Mild Winter Could Mean More Mold Allergies

By: Jessa Goddard, Medical Reporter
By: Jessa Goddard, Medical Reporter

Knoxville (WVLT) - Do you have a cold you just can't seem to shake? Or itchy, watery eyes that usually only bother you during the spring?

Doctors' offices across the southeast report being flooded with patients suffering from an uncommon ailment this time of year, allergies.

You see, mold spores are prevalent here in East Tennessee and cold weather in January and February is the best chance we have to kill them off.

But, not so, this year.

As our Medical Reporter Jessa Goddard explains, you may not have a cold at all, and why you're experiencing these symptoms now.

We're not exactly having a heat wave, but temperatures are well above normal this time of year and while that may help you with your heating bill, it's not doing your allergies any favors.

"We've seen more mold allergies over this winter than previous winters, because the ground's been wet, and the mold spores have been easily aerosolized," explains Doctor Ty Prince from the Allergy and Sinus Center.

Mold spores that grow outdoors would normally die off during a cold snap or be covered with snow.

But in warm weather, like this, mold spores continue to grow and spread.

And Doctor Ty Prince says it's causing a new segment of people to question whether they may suffer from allergies.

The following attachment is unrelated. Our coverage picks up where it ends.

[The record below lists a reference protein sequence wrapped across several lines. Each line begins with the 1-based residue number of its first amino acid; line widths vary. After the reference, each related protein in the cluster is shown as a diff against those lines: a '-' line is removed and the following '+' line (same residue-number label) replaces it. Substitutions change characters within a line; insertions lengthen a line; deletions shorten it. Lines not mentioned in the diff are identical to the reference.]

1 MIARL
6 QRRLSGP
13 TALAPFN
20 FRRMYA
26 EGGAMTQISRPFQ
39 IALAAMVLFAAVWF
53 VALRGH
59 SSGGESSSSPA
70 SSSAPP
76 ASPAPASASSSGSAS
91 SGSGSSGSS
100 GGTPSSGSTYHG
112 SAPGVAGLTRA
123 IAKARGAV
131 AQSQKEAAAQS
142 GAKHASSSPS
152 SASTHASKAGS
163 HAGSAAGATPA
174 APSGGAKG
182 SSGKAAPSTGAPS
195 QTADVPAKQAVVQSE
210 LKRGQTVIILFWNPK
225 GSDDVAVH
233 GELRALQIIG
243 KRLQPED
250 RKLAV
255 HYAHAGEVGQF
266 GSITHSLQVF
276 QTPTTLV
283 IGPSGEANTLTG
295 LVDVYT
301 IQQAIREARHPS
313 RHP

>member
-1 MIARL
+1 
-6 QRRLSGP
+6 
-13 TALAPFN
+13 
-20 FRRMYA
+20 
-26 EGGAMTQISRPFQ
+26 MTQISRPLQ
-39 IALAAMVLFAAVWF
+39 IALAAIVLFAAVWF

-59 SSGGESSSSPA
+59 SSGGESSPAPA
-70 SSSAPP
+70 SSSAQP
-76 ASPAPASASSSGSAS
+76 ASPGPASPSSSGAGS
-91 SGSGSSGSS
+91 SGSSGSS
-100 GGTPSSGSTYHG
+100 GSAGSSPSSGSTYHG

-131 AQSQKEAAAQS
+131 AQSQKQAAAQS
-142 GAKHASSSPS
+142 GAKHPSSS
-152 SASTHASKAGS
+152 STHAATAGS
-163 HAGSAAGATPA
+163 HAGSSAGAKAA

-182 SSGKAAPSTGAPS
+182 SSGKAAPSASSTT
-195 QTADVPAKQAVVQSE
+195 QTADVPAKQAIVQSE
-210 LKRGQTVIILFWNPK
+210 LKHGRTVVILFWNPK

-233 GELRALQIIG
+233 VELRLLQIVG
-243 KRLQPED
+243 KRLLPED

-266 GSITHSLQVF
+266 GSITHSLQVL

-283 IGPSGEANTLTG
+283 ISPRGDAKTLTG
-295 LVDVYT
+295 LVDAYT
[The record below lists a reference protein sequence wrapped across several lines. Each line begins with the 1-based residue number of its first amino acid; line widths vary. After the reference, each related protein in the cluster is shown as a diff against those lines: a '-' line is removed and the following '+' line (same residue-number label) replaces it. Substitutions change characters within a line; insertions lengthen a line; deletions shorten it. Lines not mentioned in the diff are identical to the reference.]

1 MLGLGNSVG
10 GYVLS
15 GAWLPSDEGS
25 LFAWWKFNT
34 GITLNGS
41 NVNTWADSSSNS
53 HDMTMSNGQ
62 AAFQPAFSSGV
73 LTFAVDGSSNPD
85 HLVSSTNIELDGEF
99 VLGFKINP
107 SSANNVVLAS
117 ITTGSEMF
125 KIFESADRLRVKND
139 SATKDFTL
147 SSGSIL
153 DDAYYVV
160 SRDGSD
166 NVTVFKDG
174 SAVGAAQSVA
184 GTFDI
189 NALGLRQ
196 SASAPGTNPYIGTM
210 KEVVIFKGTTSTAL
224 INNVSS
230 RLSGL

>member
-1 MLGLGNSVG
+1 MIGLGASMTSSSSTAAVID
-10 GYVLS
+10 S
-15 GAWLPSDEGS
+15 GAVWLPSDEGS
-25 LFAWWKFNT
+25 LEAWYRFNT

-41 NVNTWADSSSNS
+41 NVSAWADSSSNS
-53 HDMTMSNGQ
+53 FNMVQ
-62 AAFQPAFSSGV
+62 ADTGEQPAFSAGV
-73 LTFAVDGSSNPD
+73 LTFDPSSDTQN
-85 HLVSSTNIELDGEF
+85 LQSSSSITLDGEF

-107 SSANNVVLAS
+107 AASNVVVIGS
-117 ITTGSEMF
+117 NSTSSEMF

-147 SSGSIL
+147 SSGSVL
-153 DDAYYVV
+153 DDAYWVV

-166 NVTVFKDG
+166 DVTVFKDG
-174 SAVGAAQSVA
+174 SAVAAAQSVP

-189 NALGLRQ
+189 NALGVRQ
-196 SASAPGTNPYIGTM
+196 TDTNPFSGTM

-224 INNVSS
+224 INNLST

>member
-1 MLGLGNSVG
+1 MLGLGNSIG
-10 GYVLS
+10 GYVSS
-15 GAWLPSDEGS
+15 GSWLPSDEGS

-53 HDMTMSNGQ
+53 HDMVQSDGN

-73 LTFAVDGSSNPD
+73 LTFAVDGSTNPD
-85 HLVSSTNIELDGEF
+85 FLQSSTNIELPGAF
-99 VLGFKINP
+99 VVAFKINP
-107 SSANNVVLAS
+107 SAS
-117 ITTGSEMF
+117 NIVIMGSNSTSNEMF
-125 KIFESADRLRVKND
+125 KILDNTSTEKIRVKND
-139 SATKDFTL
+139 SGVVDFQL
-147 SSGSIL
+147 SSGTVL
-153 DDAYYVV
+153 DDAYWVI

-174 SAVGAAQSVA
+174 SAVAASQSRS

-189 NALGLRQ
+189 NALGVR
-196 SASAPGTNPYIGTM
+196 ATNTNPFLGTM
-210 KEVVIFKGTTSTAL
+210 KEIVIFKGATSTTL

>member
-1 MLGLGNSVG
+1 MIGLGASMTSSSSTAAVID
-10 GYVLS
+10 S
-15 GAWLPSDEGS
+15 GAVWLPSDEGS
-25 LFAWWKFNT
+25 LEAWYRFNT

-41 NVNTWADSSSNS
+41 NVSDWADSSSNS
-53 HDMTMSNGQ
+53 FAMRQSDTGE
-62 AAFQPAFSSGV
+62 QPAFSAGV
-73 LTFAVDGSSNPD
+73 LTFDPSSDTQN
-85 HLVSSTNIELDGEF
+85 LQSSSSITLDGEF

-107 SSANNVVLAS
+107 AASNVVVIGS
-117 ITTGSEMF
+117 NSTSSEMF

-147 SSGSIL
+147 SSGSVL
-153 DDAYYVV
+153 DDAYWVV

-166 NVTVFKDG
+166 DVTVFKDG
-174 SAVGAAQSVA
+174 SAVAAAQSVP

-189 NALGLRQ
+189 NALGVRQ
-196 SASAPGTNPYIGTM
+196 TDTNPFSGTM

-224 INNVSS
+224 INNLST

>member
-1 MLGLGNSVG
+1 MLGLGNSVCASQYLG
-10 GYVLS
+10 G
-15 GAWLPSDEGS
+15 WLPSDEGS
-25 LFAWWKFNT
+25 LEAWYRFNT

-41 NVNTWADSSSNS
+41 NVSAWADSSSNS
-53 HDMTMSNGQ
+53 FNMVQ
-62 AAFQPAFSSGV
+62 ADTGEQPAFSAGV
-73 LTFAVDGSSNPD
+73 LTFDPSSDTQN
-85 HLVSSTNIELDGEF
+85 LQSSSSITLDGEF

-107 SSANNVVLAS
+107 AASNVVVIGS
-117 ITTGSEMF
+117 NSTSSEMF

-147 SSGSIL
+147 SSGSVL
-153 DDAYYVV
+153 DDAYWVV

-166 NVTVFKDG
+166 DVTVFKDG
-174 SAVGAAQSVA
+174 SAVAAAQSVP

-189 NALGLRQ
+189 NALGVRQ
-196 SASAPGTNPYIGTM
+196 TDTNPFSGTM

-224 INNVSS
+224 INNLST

"I've seen two patients this morning coming in with those complaints, and typically your colds are going to last four to seven days, and most people aren't going to catch more than a couple a year," says Dr. Prince.

Here's how to tell the difference, people with colds have stuffy noses, with changes in the color of their mucus, loss of appetite, fatigue, and low-grade headaches or fevers.

While allergy sufferers have itchy eyes, noses and throats and possibly runny or stuffy noses.

"Most of the time, your allergic symptoms are going to be more itchy, watery, sneezy-type symptoms. You might get some fatigue with those symptoms, but not a lot of body aches," says Dr. Prince.

And if you're trying decide whether your symptoms should keep you home from work, remember, a cold is contagious, allergies are not.

If you do suffer from allergies, one of the worst things you can do is open the windows to let in some fresh air.

Then, you're just inviting mold spores into your home.

Some doctors say this warm spell could bring an early allergy season, since trees might begin to bud early. While others say, the temperatures won't make much of a difference.


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